Wednesday, April 16, 2014
Positive looking economic data out of China and the U.S. should help the market sustain the favorable momentum from the last two sessions. Today’s housing starts numbers were a tad light, but they nevertheless reconfirm that we are coming out of the weather-induced slump. The industrial production numbers coming out a little later are expected to show a similar trend.
The Chinese economy grew at a better-than-expected +7.4% rate in Q1, indicating that the pace of deceleration isn’t as bad as many had feared. The recent run of soft economic data, particularly in international trade and industrial production, had raised concerns that Q1 GDP growth could slip below the +7% level in Q1. The March industrial production numbers showed growth of +8.8% for the month, modestly below expectations, but better than the growth pace of the first two months of the year. Growth in fixed asset investments remained below the prior quarter’s pace, likely indicating that the shift towards a more services centric growth model is taking place, though it will be a long drawn-out process.
On the earnings front, Bank of America’s (BAC - Analyst Report) results show more of the ‘one-time’ charges that keep showing up quarter after quarter. I find it hard to justify stripping these charges out of the bank’s results given how recurring they have become in recent years. Beyond earnings, the bank’s mortgage and capital markets business faced the same type of headwinds in the quarter that we saw earlier with J.P. Morgan (JPM - Analyst Report), Wells Fargo (WFC - Analyst Report) and Citigroup (C - Analyst Report) ). Bank of America’s challenge is to bring its cost base in-line with its peer group and while it has made progress on that front, they don’t seem to be there yet.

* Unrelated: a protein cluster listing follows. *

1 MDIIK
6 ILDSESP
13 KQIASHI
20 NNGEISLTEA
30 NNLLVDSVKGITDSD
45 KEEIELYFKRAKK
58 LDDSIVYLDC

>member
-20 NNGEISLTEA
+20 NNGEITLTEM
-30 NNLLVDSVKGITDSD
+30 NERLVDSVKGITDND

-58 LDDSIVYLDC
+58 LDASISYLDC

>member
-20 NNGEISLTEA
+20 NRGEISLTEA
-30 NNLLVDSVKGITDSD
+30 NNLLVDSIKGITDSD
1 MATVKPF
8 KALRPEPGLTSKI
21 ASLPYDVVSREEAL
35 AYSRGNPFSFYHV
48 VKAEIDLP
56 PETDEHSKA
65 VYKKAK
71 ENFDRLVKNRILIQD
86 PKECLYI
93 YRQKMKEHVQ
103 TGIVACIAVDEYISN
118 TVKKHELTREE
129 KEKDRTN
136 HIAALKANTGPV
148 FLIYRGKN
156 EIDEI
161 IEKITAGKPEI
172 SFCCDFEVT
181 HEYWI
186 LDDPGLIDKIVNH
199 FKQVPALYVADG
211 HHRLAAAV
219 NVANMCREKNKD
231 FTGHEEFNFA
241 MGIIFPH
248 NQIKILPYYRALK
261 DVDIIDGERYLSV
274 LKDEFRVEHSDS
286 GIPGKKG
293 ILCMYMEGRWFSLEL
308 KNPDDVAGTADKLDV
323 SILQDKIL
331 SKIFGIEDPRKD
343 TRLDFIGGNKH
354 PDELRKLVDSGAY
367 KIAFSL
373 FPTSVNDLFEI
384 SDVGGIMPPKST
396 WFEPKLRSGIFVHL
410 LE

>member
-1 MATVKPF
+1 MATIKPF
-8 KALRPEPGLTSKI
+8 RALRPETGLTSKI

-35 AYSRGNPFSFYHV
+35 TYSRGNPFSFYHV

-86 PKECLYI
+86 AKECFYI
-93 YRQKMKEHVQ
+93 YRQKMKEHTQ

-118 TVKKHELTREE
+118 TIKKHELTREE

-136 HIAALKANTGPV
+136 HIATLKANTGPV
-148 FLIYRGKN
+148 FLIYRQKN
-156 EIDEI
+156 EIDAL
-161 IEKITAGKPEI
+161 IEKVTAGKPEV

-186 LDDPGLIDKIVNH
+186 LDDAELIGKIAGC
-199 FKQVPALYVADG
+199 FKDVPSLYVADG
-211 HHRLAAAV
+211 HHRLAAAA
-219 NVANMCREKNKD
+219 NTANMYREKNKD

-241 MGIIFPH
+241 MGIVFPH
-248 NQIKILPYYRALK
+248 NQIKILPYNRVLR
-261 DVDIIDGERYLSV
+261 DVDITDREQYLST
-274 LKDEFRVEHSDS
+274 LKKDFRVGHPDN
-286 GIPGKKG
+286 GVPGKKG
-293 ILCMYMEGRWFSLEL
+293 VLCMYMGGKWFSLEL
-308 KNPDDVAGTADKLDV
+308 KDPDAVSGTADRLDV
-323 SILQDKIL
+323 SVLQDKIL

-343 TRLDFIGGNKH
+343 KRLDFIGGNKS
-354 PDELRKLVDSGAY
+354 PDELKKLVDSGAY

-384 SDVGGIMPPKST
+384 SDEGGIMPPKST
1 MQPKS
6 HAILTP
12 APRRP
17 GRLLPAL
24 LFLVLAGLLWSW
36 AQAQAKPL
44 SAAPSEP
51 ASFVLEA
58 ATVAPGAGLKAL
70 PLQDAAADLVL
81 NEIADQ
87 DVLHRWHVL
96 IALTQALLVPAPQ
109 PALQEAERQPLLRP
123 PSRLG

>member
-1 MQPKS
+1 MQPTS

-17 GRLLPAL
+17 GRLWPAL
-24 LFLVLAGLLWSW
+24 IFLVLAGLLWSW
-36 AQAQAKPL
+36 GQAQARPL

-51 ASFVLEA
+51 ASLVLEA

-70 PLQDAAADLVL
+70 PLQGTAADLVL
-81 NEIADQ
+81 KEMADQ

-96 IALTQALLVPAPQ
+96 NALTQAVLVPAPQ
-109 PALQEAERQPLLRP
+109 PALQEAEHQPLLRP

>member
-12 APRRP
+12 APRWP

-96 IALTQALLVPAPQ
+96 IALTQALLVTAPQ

Including this morning’s reports, we now have Q1 results from 47 S&P 500 members that combined account for 14.5% of the index’s total market capitalization. The scorecard at this stage shows total earnings declining -4.6% % on +0.6% higher revenues, with 63% beating EPS expectations and 43.5% coming ahead of top-line expectations.
The negative growth rate for total earnings at this stage is due to Bank of America, which suffered a more than $2.5 billion swing in earnings. Excluding the Finance sector, total earnings growth improves to +6.1%. But irrespective of whether you include or exclude Bank of America in the aggregate numbers, the result thus far are weaker than what we have seen thus far from the same group of companies.
We saw more negative revisions ahead of the start of the Q1 earnings season than was the case in other recent quarters. This has improved the odds that we will see more frequent positive surprises this quarter than other recent periods. But while beat ratios may be better in Q1, we may not see much improvement on the guidance front, which has persistently been negative for quite some time.
The revisions trend will remain to the down side in the absence of any improvement on the guidance front. It will be interesting to see whether the market will give this earnings season a good grade just with improved beat ratios. We will find out in the coming days.
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Director of Research